I explained his pound was now gone and he couldn’t buy anything with it, then asked him why he gave his pound to the gentleman. He replied, “So he can buy a new house!”
He was so happy. And I felt so proud.
He has obviously been taught compassion, empathy and kindness, as any child should, but so many people have the misconception that ASD children lack these qualities.
All people are different, and this is all he has known. He is so loving, sensitive and affectionate! And just beautiful inside and out! 😍🥰
Well, we continued snuggling and he fell asleep on me. Nothing will make me move…too precious!
He was so cute after the tantrum. Very loving and polite. Why can’t he see he gets so much more from behaving that way?
I am suffering from huge mum guilt this morning.
I put milk in my youngest’s Shreddies, as always, and he frowned and shouted at me saying no milk! He was very rude so I removed the bowl and sent him to the other room. When I felt he was ready, I gave him another chance. He continued to be rude so no more chances.
This triggered a tantrum which escalated into throwing and screaming for almost an hour. Every item he threw was confiscated.
My husband had to take my eldest to school as despite battling my youngest to get dressed, it was just impossible. Once I’d managed to forcibly get his clothes on, he just started taking them off.
You can’t help but wonder if you are hurting him in some way, both physically and emotionally.
I am so patient with my children. I label emotions and do everything I instinctively feel they need, as well as things I’ve learned through reading and advice from experts. But some days it feels like nothing works.
Today I am feeling a bit exhausted and frustrated, and just like I need a break. And just like I want to cry. I’m sure that will pass.
As I posted before, I was really looking forward to some 1:1 time with my youngest now my eldest is at school, but it hasn’t been all that enjoyable this week.
I know it’s a mega change and that could be affecting him, but selfishly I am feeling a little sorry for myself.
Of course the good outweighs the bad but I can’t help but question why every day has to be so hard; such a battle.
I feel guilty because although I am so grateful for my children, I am struggling a little with the challenges they pose.
People say I’m the best mum for them and most of the time I feel that’s true. But sometimes you just wonder why it can’t be easier. Just because I can deal with them doesn’t mean I always want to. That sounds awful I know, but it’s such a huge responsibility.
I am actually looking into preschool for one day a week for my youngest before his three year old funding comes into play. I have huge guilt over this for a few reasons. First of all, we are a one income family so I know it’s going to be hard financially. Secondly, although he likes to do his own thing and behaves well most of the time, once he is triggered he is so difficult, I don’t know if it’s fair to expect preschool to cope with him. Thirdly, although I know he really wants to go, I feel it is so mean of me to send him before he ‘needs’ to. I didn’t send my eldest until he was three and a half…and I was happy to keep him at home. Saying that, he was a different child and was totally not ready. But it makes me feel bad!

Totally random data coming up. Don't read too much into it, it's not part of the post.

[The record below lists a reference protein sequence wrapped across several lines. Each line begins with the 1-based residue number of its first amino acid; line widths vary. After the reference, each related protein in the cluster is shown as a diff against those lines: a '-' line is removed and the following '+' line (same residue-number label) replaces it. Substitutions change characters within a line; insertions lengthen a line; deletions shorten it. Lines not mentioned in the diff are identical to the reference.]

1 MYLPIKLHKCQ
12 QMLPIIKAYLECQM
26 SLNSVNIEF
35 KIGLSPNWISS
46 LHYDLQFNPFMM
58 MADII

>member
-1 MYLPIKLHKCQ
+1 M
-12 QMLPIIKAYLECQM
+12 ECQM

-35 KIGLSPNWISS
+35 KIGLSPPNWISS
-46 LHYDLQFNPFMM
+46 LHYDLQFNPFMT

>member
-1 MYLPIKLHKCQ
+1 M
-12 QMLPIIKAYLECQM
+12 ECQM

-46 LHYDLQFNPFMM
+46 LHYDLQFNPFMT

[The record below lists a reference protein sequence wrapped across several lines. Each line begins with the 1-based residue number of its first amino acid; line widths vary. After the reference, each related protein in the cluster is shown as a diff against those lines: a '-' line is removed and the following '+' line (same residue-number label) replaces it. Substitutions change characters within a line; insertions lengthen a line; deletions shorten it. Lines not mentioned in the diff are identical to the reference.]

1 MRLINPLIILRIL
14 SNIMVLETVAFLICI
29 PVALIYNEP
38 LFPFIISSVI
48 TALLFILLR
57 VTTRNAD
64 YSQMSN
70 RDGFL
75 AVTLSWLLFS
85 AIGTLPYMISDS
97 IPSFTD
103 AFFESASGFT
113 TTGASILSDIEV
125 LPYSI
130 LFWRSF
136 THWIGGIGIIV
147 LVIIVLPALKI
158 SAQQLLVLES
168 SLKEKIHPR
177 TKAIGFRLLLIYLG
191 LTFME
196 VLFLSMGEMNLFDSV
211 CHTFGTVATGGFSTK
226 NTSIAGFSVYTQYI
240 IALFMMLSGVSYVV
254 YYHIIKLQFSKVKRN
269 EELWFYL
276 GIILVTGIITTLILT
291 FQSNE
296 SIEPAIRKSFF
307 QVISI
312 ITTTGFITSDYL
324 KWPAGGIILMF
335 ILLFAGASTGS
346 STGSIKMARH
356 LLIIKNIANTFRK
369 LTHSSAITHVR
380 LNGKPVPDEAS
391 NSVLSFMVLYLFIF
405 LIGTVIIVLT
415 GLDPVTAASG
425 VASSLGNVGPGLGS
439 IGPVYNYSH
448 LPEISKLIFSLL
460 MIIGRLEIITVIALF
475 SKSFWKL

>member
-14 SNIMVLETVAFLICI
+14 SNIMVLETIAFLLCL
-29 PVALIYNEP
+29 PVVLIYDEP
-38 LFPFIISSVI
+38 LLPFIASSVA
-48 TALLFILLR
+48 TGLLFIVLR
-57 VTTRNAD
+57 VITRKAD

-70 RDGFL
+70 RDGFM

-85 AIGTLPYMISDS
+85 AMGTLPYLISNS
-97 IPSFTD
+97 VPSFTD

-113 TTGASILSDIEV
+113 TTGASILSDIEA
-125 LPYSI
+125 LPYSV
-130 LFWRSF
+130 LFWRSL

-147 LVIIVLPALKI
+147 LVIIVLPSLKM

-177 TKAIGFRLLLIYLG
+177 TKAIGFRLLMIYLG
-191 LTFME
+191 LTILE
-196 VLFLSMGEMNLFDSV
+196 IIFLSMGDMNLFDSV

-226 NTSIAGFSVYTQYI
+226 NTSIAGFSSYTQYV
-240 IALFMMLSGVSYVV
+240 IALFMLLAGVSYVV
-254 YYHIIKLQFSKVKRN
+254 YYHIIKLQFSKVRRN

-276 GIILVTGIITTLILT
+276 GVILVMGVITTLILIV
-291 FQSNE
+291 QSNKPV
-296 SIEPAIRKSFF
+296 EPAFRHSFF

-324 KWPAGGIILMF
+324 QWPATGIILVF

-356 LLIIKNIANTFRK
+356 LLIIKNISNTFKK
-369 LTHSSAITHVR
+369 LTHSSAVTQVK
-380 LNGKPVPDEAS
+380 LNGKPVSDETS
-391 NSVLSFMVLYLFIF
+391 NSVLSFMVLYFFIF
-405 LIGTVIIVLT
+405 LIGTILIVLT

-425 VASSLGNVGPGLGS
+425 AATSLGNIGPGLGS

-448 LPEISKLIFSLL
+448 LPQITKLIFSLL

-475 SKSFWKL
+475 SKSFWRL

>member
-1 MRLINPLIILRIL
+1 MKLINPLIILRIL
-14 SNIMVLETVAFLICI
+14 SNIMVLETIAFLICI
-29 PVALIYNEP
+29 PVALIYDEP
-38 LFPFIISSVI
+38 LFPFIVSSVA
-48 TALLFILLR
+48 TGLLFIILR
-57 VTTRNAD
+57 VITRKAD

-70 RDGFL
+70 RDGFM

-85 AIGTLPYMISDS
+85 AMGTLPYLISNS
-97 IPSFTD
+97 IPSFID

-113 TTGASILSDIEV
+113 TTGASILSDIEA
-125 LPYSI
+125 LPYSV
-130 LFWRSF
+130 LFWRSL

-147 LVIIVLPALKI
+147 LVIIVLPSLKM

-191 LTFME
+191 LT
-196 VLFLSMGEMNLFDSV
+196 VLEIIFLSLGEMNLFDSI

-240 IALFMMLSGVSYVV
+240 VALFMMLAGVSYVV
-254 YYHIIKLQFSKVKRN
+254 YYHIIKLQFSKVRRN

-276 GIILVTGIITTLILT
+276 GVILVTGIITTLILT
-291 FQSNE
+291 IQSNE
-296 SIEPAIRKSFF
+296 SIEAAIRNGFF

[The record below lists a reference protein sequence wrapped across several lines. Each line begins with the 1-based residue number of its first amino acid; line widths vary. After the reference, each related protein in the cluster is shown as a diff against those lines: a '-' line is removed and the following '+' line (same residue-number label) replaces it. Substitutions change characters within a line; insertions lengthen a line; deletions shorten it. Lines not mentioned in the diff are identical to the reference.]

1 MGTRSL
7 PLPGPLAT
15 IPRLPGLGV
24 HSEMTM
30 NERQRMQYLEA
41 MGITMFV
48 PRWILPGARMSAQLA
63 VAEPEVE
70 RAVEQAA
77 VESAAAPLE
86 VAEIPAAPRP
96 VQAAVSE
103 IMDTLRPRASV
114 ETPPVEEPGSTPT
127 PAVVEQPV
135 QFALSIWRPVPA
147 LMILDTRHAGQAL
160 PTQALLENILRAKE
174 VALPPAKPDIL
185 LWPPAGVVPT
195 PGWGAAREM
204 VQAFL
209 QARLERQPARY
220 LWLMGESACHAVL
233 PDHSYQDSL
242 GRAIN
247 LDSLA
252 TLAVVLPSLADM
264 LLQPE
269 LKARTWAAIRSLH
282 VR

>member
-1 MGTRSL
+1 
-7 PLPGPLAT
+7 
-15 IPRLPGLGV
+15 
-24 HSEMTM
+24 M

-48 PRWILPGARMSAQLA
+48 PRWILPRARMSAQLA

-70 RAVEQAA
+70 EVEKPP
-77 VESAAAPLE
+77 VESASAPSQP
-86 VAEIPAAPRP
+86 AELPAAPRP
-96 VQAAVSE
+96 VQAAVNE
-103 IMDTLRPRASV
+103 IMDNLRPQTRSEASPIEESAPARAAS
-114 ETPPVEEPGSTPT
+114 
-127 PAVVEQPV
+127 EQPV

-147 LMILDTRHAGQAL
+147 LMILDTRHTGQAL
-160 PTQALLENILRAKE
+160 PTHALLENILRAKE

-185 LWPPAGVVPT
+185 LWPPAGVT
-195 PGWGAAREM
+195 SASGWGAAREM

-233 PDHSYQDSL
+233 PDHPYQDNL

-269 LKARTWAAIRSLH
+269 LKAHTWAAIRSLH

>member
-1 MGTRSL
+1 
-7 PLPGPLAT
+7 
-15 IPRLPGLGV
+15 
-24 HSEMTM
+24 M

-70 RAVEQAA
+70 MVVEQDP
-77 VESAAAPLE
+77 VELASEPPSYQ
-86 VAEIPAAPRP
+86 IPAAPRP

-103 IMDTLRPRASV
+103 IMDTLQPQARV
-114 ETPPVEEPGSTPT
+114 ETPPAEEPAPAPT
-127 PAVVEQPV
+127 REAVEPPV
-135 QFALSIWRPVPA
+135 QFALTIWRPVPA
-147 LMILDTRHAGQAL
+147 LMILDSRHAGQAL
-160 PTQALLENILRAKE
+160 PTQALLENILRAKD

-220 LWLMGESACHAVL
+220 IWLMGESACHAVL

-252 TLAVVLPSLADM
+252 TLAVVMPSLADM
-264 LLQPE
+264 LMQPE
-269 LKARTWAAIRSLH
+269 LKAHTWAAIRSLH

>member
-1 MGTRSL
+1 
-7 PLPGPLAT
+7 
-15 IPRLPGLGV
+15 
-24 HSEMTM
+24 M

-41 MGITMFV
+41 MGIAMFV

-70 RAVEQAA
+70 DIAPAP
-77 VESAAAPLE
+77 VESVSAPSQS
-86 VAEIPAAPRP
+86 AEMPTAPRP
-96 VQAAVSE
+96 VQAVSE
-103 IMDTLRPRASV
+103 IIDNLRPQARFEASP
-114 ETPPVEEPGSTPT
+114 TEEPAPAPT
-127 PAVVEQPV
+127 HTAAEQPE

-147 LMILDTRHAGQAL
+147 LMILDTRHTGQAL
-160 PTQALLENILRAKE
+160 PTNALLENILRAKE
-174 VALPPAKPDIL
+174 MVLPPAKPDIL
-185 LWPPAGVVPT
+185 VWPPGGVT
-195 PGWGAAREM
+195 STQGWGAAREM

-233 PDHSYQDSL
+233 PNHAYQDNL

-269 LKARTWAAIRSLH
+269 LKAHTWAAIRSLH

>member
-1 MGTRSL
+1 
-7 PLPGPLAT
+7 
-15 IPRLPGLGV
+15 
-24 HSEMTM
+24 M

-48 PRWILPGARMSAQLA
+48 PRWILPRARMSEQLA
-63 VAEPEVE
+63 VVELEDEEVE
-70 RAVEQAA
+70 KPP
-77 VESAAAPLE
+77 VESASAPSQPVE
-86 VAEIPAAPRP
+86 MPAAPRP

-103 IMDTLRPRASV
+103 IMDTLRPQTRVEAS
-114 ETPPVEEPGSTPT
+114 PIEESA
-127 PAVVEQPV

As I’m writing this, he is sat next to me and we are having the best snuggles. I will end the post here so I can enjoy the moment.
I am so happy with the school my son is at. It’s only early days, I know, but so far they really seem to get him.
He looks forward to going in and although he is obviously having a few challenges, they have already set up a safe space for him to go to etc.
I was about to explain something to his teacher this morning and before I’d completed my sentence, she finished it with the same thoughts!
You can see they really do treat the children as individuals and try to get to know them as people.
In other news, my youngest is not coping well with his big brother going to big school. Today is the first day he didn’t get upset when we left him.
We attended a toddler group, but when we reached the end of the session (tidying up/transitions), he struggled to cope and had a huge tantrum. I took him outside and brought him back once he had calmed. We did this once more but the third time the tantrum escalated so I had to put him in his stroller.
I could not physically strap him in so thankfully a lovely mum from the group helped me. She was so calm and reassuring. I haven’t come across many people who offer help so I was a little overwhelmed. What a lovely person!
We had to walk past a coffee area full of older people. Most people smiled and gave understanding faces but some of the older people pulled a very different face, clearly thinking my child is a brat and I am a terrible mother.
I am learning to filter this out and focus on the positive as most people were friendly.
Today was most definitely a tantrum. He was hungry, tired and unhappy with the transition. Last week he coped just fine…but today was clearly a different day.
I gave him his comforter once we got outside and he calmed down immediately. He then spoke to me about what he had done when we got home and has been as good as gold.
I was reluctant to take him to the group today as his behaviour has been tricky this week. However, I thought I needed to give it a try! I’m sure some of the other parents would have preferred it if I had stayed at home!
We can always try again next week…
If they all run out of the door when we arrive, I will quite understand!